You must have come across this one at least a dozen times—it’s very easy to care for it and hence is a popular houseplant. The scientific name of Dracaena marginata is a combination of its native place ‘Madagascar’ and its cousin Dracaena Draco. Some types of  Dracaena are well-known for their tendency to ooze blood-like resin which is pretty interesting.

With good care, it can grow up to 6 feet indoors. You must ensure that the soil is moist, and that’s it. It has to be kept in a bright room away from direct sunlight and can tolerate enough neglect.

The slim, arching leaves with green leaves and red outlined foliage makes it look attractive in its own way. However, these leaves grow neatly upwards and not in different directions. Make sure that you prune it now and then to keep it short or it might just grow up to 20 feet!

The leaves of this plant are toxic for cats and dogs—don’t let your pet chew on them.

6. Moth Orchid

Moth orchid

Here comes the prettiest of the lot and a real beauty, orchids. The Phalaenopsis orchid, also known as the Moth Orchid, is a well-known variety and can be a wonderful choice when you are looking for houseplants. It is low-maintenance and those blooms last up to 4 months. 

The plant originates in the Philippines, Australia, and South-East Asia and it belongs to the Orchidaceae family. Those glorious colored flowers would bloom once or twice a year and last for months. It is also believed that Moth Orchids can survive for decades with good care. Grace your coffee tables and side tables with them to get a lot of compliments.

Don’t plant this in normal soil—use fir bark, clay pellets, or sphagnum moss to grow orchids. They require bright light, but they get burned easily, so don’t keep it near a window sill. Phalaenopsis orchids hate overwatering and you should only water it when the potting medium is dry. So, are you ready to bring this beauty home? 

7. Widow’s Thrill

Widow's thrill

Kalanchoe, commonly known as Widow’s Thrill, is a tropical succulent that is native to Madagascar. From varying in colors of the blooms to shapes of the leaves, it also has double flowering varieties that can hold up to 26 petals per bloom. Impressive, right? 

It is a water-retaining succulent that grows colorful, bell-shaped flowers and is mainly a lover of moderately dry climate. Widow’s thrill is also fine with temperature swings and you can change their position from one room to the other without any significant health effect—but if the temperature goes beyond 40 degrees it can kill the plant.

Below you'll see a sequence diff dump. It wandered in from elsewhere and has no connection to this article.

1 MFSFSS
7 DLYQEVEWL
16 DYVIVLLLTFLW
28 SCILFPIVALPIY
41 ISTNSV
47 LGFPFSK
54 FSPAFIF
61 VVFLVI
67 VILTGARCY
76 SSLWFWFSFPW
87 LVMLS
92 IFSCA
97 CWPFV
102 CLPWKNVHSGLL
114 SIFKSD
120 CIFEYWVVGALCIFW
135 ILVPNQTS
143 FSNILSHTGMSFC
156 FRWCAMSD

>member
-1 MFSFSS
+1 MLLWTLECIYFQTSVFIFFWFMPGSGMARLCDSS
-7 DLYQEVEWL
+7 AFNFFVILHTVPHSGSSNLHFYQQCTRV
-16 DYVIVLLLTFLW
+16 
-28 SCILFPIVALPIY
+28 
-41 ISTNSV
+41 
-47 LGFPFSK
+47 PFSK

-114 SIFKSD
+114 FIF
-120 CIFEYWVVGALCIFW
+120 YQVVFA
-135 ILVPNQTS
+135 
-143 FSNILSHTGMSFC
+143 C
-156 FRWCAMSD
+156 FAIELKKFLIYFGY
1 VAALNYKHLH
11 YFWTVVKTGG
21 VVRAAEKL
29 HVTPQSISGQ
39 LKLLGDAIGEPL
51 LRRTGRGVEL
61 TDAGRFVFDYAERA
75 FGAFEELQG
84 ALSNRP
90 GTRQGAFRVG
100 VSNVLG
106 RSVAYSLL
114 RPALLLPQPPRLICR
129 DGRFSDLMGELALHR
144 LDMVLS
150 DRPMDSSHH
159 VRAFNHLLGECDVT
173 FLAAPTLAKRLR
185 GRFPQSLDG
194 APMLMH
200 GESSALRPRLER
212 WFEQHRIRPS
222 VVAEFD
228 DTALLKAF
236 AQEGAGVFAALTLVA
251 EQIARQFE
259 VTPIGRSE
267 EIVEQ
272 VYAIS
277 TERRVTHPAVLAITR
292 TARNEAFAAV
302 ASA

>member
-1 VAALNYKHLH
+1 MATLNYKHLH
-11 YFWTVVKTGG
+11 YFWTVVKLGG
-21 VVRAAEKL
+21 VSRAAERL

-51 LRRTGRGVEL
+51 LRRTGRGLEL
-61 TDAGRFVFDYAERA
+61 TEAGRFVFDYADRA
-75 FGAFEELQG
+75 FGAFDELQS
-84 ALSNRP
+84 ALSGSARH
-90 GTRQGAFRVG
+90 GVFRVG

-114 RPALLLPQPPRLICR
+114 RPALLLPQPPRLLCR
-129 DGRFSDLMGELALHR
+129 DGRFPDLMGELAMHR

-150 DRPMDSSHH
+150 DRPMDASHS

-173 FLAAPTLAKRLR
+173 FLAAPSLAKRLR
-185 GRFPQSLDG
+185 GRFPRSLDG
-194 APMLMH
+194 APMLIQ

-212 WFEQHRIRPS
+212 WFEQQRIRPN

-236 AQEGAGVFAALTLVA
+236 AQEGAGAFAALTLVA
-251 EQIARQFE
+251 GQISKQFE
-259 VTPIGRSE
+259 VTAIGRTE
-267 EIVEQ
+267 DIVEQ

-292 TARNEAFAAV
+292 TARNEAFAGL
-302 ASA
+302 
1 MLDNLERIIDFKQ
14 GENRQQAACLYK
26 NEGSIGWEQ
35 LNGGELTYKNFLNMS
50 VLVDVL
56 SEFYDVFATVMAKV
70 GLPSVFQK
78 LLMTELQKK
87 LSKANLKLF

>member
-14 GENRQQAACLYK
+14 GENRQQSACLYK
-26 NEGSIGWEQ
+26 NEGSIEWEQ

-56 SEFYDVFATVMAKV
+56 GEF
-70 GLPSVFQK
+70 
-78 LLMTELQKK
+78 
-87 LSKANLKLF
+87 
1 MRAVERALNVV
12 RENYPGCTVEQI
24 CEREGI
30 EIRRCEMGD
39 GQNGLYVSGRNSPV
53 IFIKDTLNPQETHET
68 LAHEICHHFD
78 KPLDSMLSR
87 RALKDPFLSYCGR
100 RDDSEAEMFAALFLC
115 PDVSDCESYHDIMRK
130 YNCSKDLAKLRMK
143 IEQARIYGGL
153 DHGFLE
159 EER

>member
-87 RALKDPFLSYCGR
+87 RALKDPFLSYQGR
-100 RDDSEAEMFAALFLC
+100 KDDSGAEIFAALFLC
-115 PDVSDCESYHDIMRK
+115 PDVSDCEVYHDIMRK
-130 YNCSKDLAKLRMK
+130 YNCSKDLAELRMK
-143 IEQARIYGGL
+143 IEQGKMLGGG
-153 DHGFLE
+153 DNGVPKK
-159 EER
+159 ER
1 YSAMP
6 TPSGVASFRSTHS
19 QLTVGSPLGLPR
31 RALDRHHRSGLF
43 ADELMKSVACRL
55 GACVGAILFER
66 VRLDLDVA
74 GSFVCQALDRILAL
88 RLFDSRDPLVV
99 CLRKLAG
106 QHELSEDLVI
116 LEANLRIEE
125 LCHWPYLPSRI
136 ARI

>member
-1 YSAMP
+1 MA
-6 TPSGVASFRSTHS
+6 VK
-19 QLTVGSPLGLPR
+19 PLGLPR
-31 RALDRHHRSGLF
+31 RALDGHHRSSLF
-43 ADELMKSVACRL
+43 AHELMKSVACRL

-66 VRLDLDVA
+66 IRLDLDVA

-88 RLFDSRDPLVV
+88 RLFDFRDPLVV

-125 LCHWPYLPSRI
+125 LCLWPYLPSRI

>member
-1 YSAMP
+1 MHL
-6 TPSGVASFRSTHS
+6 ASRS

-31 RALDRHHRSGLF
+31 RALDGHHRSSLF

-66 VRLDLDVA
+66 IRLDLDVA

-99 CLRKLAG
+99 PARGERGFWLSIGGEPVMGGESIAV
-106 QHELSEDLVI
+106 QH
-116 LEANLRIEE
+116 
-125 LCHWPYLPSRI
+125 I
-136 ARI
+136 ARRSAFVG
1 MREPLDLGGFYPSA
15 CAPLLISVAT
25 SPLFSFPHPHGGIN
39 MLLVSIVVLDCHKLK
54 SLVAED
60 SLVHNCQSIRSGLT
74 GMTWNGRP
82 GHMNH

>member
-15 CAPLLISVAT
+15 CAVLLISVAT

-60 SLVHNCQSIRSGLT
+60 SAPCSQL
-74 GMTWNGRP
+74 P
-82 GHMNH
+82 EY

Kalanchoe needs plenty of sunlight to bloom and so it must be potted in a bright window sill. It can survive in soil of combination like peat moss and perlite and you have to water it only when the topsoil is dry. You will come across this pretty thing in most florist shops.

This plant is toxic for pets if they ingest it. So, it is recommended not to buy it if you have a pet.

8. Dumb Canes

Dumb cane

With arching pointed leaves that can grow up to 20 inches, Dieffenbachia or Dumb Canes is a genus of Araceae which is a tropical flowering family. Native to the Caribbean and South America, this is an ornamental houseplant with canelike stems.

It has large leaves that vary from variety to variety and the plant can also blend in a mixed grouping of colorful foliage.  The name Dumb Cane comes from the toxic sap in the leaves that can cause numbness and swelling of tongues if chewed by humans or pets. 

However, taking care of it is not much scary. It would need low to medium sunlight—indirect would be the best. An evenly moist soil must be maintained and water it when the topsoil is dry. It is quick to show signs like drooping if it needs water and beginners will appreciate this quality lot! What better than your plant telling you that it needs water?

9. Guzmania BromeliadGuzmania bromeliad

A houseplant with unique leaves, the Bromeliad belongs to the Pineapple family and it can be a rewarding choice for both novice and experienced gardeners. These are perennials native to Florida and Mexico. Those tough and long-lasting leaves can bring a touch of class and authenticity to your home. 

Choose a well-draining soil meant for orchids and is rich in organic matter. Bromeliads grow well in a hot environment and they need bright, indirect light to thrive. Water them once a week and lessen the frequency when winter arrives.

Your Bromeliad can pass for an ornamental or decorative plant any day and it can be a sassy addition to your indoor decor.

10. Chinese Money Plant

Chinese money plant

All of us have heard about money plants at some point in our lives. They are unique, sophisticated, and perfect for your living room. The Pilea peperomioides can help you if you have a shelf or desk that needs a green touch. It is rarely available but very popular in the U.S. So if you know someone with a Chinese money plant, ask them for a cutting.